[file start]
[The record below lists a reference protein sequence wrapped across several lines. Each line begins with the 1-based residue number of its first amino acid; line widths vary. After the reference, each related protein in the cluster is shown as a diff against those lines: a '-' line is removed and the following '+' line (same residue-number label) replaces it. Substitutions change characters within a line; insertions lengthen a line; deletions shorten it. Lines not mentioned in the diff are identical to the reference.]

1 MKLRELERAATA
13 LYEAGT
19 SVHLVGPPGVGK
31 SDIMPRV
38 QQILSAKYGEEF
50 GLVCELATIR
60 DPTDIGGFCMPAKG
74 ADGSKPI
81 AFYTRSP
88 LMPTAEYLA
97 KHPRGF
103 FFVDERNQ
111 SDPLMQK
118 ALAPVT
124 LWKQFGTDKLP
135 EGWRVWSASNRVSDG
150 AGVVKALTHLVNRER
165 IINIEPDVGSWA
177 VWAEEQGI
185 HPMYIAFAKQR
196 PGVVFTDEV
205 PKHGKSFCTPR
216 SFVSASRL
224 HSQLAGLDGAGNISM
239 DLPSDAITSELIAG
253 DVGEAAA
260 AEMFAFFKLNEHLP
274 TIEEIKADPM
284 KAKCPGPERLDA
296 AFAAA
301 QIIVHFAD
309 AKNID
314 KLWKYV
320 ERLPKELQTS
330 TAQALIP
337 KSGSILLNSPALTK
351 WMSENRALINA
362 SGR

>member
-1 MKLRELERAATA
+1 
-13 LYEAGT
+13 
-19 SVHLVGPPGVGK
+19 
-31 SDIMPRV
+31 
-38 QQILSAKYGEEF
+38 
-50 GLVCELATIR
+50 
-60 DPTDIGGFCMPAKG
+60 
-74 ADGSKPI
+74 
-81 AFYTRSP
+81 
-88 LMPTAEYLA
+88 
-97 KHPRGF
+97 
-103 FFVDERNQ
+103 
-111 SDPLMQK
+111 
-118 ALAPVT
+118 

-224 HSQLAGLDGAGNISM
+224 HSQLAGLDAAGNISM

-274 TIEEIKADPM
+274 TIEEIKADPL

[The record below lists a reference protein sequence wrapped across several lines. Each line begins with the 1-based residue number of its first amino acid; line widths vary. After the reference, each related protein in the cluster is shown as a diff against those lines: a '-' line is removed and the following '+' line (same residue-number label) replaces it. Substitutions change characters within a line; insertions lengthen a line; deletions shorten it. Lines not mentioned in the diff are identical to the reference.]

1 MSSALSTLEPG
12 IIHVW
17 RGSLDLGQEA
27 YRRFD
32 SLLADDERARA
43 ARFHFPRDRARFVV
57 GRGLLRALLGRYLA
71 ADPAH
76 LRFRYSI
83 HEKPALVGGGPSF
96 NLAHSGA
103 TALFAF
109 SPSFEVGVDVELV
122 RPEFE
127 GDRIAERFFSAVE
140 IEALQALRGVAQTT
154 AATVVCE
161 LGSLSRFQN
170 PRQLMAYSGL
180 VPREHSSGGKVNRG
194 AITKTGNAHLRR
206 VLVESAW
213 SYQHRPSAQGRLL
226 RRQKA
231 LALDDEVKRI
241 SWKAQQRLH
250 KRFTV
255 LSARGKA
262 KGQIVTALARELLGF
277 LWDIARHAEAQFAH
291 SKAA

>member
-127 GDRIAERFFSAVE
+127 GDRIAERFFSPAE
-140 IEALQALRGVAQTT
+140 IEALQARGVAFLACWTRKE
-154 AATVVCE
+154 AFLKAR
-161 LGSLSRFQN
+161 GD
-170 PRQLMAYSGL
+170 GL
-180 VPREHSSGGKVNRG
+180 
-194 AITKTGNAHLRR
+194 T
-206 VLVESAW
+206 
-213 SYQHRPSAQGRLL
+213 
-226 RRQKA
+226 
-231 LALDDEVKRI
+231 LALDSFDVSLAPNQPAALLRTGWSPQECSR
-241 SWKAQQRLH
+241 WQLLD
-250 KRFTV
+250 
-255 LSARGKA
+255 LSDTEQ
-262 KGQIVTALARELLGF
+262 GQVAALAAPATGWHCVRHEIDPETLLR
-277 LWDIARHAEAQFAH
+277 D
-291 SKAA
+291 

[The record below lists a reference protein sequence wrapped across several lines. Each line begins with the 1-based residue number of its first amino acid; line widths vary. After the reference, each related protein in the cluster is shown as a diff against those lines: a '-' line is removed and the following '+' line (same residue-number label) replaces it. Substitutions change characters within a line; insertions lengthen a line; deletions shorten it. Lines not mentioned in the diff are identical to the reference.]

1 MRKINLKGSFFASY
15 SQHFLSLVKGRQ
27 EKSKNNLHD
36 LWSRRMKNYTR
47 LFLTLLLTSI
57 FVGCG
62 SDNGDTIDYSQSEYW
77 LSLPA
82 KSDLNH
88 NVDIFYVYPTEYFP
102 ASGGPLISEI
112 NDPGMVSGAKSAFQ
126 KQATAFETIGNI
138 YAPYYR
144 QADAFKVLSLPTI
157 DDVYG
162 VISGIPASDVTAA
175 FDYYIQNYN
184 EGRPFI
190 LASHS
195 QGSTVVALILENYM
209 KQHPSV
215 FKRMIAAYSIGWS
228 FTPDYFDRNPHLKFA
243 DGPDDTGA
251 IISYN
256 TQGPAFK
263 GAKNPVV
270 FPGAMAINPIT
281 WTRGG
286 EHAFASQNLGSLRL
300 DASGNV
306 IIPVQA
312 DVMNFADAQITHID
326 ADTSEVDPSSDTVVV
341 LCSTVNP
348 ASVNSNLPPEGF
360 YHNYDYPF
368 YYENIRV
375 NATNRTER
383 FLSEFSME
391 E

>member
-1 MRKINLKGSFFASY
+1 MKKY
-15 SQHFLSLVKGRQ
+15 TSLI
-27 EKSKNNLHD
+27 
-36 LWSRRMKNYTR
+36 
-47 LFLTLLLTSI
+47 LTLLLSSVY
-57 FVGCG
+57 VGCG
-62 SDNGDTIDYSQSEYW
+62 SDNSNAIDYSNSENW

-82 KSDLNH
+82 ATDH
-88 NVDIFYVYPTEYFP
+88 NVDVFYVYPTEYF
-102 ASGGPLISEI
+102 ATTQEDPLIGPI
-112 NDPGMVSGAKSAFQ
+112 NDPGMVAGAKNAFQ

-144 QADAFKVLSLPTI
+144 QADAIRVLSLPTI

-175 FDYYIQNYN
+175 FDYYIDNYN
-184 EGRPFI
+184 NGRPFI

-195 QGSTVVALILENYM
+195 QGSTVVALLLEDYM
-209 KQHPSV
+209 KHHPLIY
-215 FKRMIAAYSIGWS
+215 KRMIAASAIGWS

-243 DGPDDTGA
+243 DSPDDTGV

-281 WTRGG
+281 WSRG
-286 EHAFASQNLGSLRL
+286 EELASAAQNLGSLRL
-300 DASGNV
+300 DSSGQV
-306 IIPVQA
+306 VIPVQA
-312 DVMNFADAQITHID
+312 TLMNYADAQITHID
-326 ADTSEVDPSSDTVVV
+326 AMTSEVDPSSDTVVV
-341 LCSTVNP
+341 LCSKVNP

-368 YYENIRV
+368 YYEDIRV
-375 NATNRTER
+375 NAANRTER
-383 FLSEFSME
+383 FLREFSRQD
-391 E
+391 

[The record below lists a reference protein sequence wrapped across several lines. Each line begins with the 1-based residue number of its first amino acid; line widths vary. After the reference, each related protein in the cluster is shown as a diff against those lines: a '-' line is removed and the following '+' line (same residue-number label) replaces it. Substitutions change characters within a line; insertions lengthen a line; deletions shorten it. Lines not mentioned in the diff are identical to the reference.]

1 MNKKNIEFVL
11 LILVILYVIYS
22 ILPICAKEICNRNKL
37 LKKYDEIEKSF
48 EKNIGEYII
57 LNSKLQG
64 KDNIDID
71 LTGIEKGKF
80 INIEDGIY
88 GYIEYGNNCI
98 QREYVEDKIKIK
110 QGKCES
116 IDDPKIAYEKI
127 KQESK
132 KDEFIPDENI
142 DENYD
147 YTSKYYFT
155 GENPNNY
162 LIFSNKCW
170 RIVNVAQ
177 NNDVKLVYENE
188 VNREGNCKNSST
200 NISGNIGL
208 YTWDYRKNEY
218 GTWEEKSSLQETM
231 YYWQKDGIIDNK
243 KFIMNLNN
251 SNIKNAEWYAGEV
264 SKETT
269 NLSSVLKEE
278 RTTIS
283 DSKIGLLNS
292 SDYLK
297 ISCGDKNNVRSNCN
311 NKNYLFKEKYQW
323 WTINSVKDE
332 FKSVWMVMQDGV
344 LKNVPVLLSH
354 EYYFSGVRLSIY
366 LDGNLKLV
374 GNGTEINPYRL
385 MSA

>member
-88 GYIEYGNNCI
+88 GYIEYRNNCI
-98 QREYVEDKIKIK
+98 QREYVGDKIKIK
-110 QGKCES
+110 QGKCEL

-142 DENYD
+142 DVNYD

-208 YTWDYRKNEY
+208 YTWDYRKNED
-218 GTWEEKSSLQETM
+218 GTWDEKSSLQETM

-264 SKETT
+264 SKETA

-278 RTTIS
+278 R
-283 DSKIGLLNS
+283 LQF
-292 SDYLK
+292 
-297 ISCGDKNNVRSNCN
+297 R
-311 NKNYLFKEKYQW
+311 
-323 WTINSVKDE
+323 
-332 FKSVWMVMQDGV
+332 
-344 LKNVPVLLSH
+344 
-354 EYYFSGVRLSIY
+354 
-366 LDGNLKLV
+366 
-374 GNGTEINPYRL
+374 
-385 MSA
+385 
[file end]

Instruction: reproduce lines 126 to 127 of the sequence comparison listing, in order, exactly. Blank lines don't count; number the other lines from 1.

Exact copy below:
-231 LALDDEVKRI
+231 LALDSFDVSLAPNQPAALLRTGWSPQECSR